January 1 Energy News

January 1, 2015


¶ “Why Closing Vermont Yankee Won’t Raise New England’s Power Bills” – Contrary to the claims of some nuclear advocates, closing Vermont Yankee is an important step in the right direction, and it teaches an important lesson for the bigger picture of electricity sector policy making. [Forbes]

¶ “2014 – A Record Breaking Year For Renewables” Perhaps inspired by clear messages from the world’s scientific community, 2014 brought the sight of politicians across the globe speaking of the need to transition away from fossil fuels, and acknowledging the scale of that challenge. [Green Building Press]

Science and Technology:

¶ An “affordable” flow battery based on high-capacity organic electrolytes is currently under development by researchers at Ann Arbor–based Vinazene Inc, in partnership with Grand Valley State University’s Michigan Alternative and Renewable Energy Center and its Chemistry Department. [CleanTechnica]


¶ The biggest solar farm in the UK, Landmead, is now connected to the UK’s National Grid in East Hanney. The 46-MW project can power 14,000 average British homes. The site was previously used for grazing sheep, and will continue to be used for that, with the addition of some wildflowers. [CleanTechnica]

¶ Oil took another hit Wednesday, sinking below $53 to a level last seen during the Great Recession. It’s hard to recall that crude oil traded for over $100 a barrel as recently as July. Few saw the energy meltdown coming. Now that it’s here, industry analysts warn another move lower is possible. [CNN Money]

¶ On the back of a disappointing year for investors, financial losses, skepticism about the technology’s supposed environmental benefits, and increasing water scarcity issues, Chinese officials have reportedly begun questioning the intelligence of ongoing support for conversion from coal to gas. [CleanTechnica]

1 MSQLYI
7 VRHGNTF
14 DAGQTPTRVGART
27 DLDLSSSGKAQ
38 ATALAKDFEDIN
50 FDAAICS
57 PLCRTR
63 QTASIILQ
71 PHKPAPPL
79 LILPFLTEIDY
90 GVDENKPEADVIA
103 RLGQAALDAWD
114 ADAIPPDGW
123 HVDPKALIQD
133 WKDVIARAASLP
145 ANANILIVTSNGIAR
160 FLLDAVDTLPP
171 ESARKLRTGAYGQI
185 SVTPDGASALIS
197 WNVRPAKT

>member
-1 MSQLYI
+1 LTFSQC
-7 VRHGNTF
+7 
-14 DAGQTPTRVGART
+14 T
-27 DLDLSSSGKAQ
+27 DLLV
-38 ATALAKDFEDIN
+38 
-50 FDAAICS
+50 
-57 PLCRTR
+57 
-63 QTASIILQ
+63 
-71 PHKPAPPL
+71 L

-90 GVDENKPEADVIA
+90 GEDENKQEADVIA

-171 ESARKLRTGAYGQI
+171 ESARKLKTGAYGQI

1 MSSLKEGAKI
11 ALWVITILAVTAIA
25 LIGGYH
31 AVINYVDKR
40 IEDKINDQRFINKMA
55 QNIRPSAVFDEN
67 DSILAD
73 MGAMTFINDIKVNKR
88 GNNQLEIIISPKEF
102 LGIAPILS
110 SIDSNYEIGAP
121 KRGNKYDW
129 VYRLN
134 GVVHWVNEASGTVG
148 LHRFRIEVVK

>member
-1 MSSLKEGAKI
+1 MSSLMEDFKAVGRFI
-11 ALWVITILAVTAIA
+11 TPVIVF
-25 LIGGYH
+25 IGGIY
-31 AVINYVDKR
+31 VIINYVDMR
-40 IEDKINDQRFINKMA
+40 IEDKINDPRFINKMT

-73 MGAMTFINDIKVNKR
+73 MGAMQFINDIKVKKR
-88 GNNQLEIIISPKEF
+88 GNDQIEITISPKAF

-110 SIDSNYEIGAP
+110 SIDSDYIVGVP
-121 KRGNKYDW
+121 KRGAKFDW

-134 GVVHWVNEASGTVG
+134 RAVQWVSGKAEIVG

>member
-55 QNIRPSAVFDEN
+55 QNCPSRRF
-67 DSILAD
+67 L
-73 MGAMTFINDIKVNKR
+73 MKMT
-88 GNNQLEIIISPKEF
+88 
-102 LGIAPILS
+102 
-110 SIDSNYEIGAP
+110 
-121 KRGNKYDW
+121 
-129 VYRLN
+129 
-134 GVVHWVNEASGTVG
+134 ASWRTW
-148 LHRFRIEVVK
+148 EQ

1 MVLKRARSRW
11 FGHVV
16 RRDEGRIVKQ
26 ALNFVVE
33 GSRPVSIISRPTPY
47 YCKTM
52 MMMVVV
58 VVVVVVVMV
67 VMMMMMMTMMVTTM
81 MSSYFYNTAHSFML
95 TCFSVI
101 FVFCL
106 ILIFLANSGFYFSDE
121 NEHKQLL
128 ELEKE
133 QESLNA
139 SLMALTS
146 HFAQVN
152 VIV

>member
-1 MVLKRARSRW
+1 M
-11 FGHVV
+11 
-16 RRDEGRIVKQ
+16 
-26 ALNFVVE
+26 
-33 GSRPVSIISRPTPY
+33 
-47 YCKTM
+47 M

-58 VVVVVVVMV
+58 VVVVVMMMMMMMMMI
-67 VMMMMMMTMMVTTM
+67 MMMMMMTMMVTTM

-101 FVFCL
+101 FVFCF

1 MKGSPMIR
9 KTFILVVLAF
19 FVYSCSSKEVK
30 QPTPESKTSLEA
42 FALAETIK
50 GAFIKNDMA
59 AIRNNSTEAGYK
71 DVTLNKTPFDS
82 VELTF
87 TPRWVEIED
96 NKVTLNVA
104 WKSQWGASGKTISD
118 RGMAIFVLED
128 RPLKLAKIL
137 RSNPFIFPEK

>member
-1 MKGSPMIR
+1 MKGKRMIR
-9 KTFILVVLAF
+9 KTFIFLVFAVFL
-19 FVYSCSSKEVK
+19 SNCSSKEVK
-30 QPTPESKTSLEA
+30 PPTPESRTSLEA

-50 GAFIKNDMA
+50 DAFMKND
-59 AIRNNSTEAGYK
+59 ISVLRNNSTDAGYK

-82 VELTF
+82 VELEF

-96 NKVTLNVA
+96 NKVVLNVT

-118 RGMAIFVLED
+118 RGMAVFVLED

¶ The government of the Indian state of Haryana has decided to usher in the New Year with one of the biggest pushes for solar power in the country. The state has made it mandatory for all buildings on plot size of 500 square yards or more to install rooftop solar power systems by September 2015. [NYOOOZ]


¶ Cheshire, Connecticut is going solar. Just since August, building permits have been issued for the installation of solar panels on all over the town. The projects range in value from $1,410 to $50,000. And now the town is looking at a big expansion of solar energy to power public buildings. [Meriden Record-Journal]

¶ New York’s residential kitchens and yards, supermarkets and restaurants (24,000 in New York City), 600 wastewater treatment plants, $3 billion food processing industry, farms, and many landfills make millions of tons of waste every year. It can all produce renewable natural gas. [Albany Times Union]

¶ Technological advances are making areas like southeastern North Carolina more suitable for wind farms. Changes over the past five to 10 years have allowed wind turbines to create more energy with less resources, according to US DOE’s National Renewable Energy Laboratory. [Fayetteville Observer]

¶ The Reid Gardner Power Plant, which is near Moapa, Nevada, has closed three of its four coal-generated units, a symbolic victory for Nevada’s environmental advocates and the Moapa Band of Paiutes. NV Energy, the plant’s operator, says it retired the three 100-MW generators on December 20. [Las Vegas Sun]

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